Civil Partnerships: Practicality Or ‘Princess For A Day’?
Published on 12 December, 2022 | Claire Reid
Flicking through the Christmas television schedules, it’s impossible to ignore how many of the movies listed are laced with more than a smattering of romance.
However, as much as we might be seduced by Hollywood’s often rose-tinted version of what it means to be in a couple, reality – especially at the moment – is rather different.
These current, straitened times are a challenge for couples across the country.
With the recession likely to impair business and job prospects, household finances are going to be subject to a severe squeeze in the coming months and years.
Just as couples in failing marriages sometimes find themselves wondering if divorce is practical during an economic downturn, so individuals wanting to legally commit to one another are forced to give a second thought to the cost of a wedding when money is tight.
That’s not just a consideration for younger couples. Men and women in middle-age will also weigh up the necessity of a day of celebration for themselves, their family and friends, albeit – I reckon – for slightly different reasons.
It is something which I’ve found myself thinking about having read the latest data from the Office for National Statistics (ONS) about civil partnerships (https://www.ons.gov.uk/peoplepopulationandcommunity/birthsdeathsandmarriages/marriagecohabitationandcivilpartnerships/bulletins/civilpartnershipsinenglandandwales/2021).
On the face of it, the numbers don’t appear to shed much light on what’s happening in the nation’s homes.
In 2021, there were 6,731 civil partnerships in England and Wales – down almost one-fifth on the year before.
The ONS attributes that to the lingering effect of restrictions designed to limit the spread of Covid-19.
The previous year, of course, was the first full year in which opposite sex couples were able to establish relationships on a basis which, since 2004, had only been open to their same-sex counterparts.
Three years ago this month, however, the first opposite sex couples capitalised on new regulations introduced by the Government.
They, in turn, followed a 2018 Supreme Court ruling that permitting only same-sex civil partnerships was a breach of the European Convention on Human Rights (https://www.supremecourt.uk/cases/docs/uksc-2017-0060-judgment-accessible.pdf).
If we look closely at the new ONS figures, certain interesting things emerge.
More than half of the opposite sex civil partnerships in 2021 involved couples over the age of 50.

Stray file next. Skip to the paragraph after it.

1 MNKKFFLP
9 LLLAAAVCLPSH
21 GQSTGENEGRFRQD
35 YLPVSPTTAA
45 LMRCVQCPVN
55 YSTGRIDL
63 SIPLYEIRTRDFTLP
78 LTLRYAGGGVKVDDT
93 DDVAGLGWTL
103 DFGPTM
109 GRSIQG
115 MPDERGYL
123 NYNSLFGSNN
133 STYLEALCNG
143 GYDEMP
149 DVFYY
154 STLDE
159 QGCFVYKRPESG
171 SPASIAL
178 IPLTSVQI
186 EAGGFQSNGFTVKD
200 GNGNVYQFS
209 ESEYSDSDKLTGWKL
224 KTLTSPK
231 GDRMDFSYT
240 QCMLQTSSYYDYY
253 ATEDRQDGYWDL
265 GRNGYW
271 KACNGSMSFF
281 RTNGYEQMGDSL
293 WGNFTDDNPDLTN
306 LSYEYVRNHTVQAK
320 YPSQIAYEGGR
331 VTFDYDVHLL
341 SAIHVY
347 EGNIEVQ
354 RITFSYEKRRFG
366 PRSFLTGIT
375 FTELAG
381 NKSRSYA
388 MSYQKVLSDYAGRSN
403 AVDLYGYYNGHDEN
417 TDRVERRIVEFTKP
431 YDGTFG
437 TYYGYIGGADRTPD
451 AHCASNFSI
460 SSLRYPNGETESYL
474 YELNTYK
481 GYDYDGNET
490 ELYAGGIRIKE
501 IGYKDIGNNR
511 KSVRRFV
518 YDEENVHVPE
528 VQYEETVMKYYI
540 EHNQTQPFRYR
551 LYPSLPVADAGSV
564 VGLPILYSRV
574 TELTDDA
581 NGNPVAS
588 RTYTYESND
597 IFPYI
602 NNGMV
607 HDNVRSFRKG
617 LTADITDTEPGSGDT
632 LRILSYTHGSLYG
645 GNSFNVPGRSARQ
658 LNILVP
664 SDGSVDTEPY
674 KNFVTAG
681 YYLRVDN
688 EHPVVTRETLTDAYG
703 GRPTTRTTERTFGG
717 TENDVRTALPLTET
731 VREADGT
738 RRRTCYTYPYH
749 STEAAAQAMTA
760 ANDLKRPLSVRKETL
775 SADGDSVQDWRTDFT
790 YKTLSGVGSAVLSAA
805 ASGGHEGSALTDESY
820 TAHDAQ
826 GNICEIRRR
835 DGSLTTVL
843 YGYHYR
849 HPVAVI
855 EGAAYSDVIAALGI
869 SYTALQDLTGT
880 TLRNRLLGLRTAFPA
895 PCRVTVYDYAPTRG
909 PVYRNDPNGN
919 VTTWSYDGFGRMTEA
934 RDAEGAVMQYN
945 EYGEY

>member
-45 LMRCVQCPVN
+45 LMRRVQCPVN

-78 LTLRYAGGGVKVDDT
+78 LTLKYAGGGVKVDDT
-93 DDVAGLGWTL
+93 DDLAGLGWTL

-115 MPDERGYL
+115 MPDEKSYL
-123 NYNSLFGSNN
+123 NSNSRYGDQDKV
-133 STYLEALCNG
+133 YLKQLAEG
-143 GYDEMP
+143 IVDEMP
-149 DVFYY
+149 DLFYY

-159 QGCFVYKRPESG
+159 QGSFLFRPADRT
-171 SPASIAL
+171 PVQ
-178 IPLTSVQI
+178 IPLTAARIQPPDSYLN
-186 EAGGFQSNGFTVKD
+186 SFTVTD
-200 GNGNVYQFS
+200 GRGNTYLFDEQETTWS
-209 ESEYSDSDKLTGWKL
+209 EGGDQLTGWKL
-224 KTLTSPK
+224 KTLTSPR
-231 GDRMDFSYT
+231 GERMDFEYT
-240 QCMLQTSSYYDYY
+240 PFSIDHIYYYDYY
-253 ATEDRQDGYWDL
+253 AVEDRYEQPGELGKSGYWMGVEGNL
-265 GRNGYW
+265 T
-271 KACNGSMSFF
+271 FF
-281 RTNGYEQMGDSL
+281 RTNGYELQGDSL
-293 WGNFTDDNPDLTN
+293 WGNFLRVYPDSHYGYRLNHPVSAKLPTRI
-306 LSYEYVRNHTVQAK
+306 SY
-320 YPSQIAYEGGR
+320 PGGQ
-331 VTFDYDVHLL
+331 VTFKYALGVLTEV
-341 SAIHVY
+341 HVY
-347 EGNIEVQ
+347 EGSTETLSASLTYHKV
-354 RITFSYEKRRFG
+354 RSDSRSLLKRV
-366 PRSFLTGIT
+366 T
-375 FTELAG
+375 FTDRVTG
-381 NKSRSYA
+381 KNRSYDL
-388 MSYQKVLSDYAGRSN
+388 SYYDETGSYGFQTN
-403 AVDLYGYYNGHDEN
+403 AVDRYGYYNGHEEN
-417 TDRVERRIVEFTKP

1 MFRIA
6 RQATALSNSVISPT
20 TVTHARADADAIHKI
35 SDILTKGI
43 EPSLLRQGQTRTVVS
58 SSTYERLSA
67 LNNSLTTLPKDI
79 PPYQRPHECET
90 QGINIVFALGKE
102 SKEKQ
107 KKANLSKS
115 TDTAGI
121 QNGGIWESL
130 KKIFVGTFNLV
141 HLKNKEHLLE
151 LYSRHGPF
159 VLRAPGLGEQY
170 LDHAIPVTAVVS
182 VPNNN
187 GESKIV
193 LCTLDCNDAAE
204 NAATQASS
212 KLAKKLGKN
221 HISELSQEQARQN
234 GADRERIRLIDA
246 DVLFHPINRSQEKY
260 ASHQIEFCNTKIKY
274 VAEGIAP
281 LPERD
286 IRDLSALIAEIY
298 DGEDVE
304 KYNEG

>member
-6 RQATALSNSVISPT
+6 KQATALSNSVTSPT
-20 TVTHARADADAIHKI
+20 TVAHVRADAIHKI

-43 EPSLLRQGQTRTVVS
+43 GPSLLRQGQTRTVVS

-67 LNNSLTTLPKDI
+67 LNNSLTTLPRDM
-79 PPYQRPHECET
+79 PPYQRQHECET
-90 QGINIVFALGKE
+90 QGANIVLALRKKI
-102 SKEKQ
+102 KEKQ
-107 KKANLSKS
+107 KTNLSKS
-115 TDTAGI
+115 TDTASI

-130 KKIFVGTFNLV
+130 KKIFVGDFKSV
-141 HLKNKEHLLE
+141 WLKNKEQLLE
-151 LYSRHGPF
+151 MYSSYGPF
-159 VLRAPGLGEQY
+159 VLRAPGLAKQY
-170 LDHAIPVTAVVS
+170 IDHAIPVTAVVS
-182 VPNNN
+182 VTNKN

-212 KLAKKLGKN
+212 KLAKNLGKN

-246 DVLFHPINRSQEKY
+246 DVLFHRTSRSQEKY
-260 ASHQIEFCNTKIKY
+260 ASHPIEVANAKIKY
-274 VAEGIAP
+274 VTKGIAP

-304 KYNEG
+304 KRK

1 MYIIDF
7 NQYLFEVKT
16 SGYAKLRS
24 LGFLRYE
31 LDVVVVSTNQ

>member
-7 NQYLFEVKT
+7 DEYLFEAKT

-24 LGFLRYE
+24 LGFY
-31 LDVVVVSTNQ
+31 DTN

Furthermore, about one-third of all opposite sex civil partnerships featured men and women who had either been married or in a previous such relationship.
I wouldn’t be surprised if some of you reading this are now scratching your heads as to why that should be the case.
After all, the division of joint assets after a failed civil partnership is the same as it would be for a marriage.
It is not, as some have described cohabitation, ‘marriage-light’. Rather, it effectively amounts to marriage by another name.
I think what it comes down to is civil partners demonstrating the kind of practicality which will serve couples in all kinds of relationships well at the moment.
Perhaps having been through a marriage which began with a lavish wedding, they understand that a big party does not have any bearing on their chances of remaining together into the long-term.
Given that one recent estimate suggested that the average cost of a wedding in the UK was £17,300 (https://www.bridemagazine.co.uk/articles/how-much-does-the-average-uk-wedding-cost-2022), the life experience acquired by older civil partners might suggest that money could be put to better use.
They may think about how that sum is roughly half the average deposit required to buy a home, for instance (https://www.ons.gov.uk/economy/inflationandpriceindices/bulletins/housepriceindex/september2022).
Having said all that, there are certain differences in the ONS’ data which bear additional scrutiny.
The apparent common positive attitude of men and women over 65 towards civil partnerships starts to strain when we reach pension age.
At that point, it’s men more than women – almost eight per cent more men than women, in fact – who favour civil partnerships.
It could be that the women concerned – some of whom might not have married before – cling to the dream of being a princess for a day and enjoying a big wedding rather than a low-key event.
Just like some of those settling in front of the television to watch a love story over the festive period, it can be hard to ignore the pull of romance entirely.